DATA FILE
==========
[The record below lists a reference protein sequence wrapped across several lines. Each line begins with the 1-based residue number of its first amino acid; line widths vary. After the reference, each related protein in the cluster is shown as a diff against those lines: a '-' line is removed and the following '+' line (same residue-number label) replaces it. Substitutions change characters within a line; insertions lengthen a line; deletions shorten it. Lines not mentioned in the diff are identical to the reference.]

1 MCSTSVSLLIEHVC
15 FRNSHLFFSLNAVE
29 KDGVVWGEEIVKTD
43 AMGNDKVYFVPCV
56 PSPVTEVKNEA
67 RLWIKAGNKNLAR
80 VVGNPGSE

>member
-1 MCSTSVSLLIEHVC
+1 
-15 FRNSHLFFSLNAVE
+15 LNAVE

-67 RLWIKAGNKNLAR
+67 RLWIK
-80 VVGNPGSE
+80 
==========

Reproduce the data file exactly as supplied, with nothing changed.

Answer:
[The record below lists a reference protein sequence wrapped across several lines. Each line begins with the 1-based residue number of its first amino acid; line widths vary. After the reference, each related protein in the cluster is shown as a diff against those lines: a '-' line is removed and the following '+' line (same residue-number label) replaces it. Substitutions change characters within a line; insertions lengthen a line; deletions shorten it. Lines not mentioned in the diff are identical to the reference.]

1 MCSTSVSLLIEHVC
15 FRNSHLFFSLNAVE
29 KDGVVWGEEIVKTD
43 AMGNDKVYFVPCV
56 PSPVTEVKNEA
67 RLWIKAGNKNLAR
80 VVGNPGSE

>member
-1 MCSTSVSLLIEHVC
+1 
-15 FRNSHLFFSLNAVE
+15 LNAVE

-67 RLWIKAGNKNLAR
+67 RLWIK
-80 VVGNPGSE
+80 